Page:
On the face of it seems very easy to find a solution for match fixing. Everyone agrees it is bad and if not controlled it will ruin sport – indeed in China it has all but destroyed Chinese domestic football. But having agreed how dreadful it is we run up against the problem that it is impossible to find a universal system to police it.
How difficult this can be was well illustrated when on Wednesday of this week a conference was held to discuss sport integrity. The location could not have been more ideal. It was in the mini-United Nations that exists along Lake Geneva, the city that once housed the old League of Nations and where many UN organisations still have their headquarters.
Nor could there be much argument that the conference brought together some very interesting speakers including the Pope’s representative in Geneva and the Acting Chief of the Italian Anti-Mafia Directorate. And just to make the Italian connection very clear the opening session even had Giulio Rapetti “Mogol”, an Italian music legend, saying how “beautiful” it was to see “all hugs and kisses the players exchange after a goal” and that “sport is the shelter for body and soul”. For good measure delegates were also given a CD of his songs, shades of Pavarotti singing during the 1994 World Cup. But then the Italians in the shape of Lega Italina Sport Professionistico were one of the conference’s sponsors along with the International Centre for Sport Security.
As was only to be expected both organisations had their own hymn sheets they wanted the world to be singing from. The Doha-based ICSS, partly funded by the Qatar government, is keen to show that not only does Qatar love sport but that Qatar is good for world sport. So good indeed that it wants to rid sport of its many scourges, none more so than match fixing. It is part of the overall Qatar message that even if a World Cup in summer heat may not be possible nobody should doubt the good intentions of the Qataris.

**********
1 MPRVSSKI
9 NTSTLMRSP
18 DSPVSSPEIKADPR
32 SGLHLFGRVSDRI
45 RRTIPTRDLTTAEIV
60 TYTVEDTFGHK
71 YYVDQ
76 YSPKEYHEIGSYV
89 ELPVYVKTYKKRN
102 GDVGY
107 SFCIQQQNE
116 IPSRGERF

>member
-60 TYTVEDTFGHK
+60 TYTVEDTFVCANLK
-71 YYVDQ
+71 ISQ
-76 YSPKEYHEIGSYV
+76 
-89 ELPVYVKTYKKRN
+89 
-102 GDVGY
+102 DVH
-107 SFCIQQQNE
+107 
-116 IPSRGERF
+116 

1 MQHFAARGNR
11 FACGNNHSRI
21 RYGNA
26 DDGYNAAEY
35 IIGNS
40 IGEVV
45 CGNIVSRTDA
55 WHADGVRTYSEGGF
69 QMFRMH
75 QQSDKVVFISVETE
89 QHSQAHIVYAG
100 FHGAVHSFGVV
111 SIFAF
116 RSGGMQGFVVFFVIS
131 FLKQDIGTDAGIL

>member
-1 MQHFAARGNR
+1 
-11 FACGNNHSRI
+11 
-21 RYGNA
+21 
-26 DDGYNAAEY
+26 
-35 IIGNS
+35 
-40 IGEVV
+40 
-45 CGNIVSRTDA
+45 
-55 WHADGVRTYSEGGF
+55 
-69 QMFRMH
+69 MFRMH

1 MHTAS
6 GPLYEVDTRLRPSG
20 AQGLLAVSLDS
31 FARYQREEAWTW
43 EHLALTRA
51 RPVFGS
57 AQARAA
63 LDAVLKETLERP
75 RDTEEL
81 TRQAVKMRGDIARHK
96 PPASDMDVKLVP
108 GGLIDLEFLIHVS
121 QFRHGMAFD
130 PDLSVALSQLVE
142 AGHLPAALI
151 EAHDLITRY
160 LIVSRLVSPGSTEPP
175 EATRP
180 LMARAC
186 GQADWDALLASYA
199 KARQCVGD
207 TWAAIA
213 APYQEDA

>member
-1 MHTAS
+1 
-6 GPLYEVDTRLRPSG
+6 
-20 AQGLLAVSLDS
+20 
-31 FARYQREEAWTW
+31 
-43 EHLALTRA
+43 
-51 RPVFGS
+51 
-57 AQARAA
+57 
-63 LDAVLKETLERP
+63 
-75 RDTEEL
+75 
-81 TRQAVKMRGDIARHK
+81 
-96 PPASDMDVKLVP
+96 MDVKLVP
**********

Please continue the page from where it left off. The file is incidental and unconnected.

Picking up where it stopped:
The Italian match fixing scandals are, of course, like Italian sporting operas that surface every twenty odd years, curiously just about the time that Italy win the World Cup. But at Geneva the Italians were eager to proclaim that not only had they cleaned up their act but could now show the world how to clean up their own grubby match fixing dens.
Indeed the Italians were so keen to tell us how well they had coped with the last scandal which saw Juventus demoted that Luca Tuirchi, Senior Executive, Italian State Monopole, even boasted that as far as match fixing was concerned he knew everything. “I can see what is happening in Italy, which sport is concerned, which region. What I cannot see is what is happening in the second Portuguese division.”
Why Tuirchi focussed on Portugal I do not know as that country has not featured much in match fixing tales. May be, like Sepp Blatter, he does not like Ronaldo’s hair style. However as Chris Eaton, the Australian policeman who has moved from FIFA to becoming Director Sport Integrity at ICCS, told me what Tuirchi was really saying was that he knew about the 30-40 % of legal bets that take place. What he does not know are the 60-70% of illegal bets, many of which originate in Singapore and other parts of south Asia.
And for all the self-satisfied talk of Tuirchi he did not seem to know what had happened to Simone Farina. He is the player who back in 2011 turned down an offer of €200,000 to influence the outcome of an Italian Cup match between Cesena and Gubbio. Instead he reported the matter to the police. It was this that resulted in the arrest of 17 people. As a reward he was asked to train for three days with the Italian national team and honoured by Blatter. He has since become a community coach with Aston Villa . For Tuirchi not to know where Farina was, let alone his present club, was strange for a man who claimed to know everything about Italian match fixing.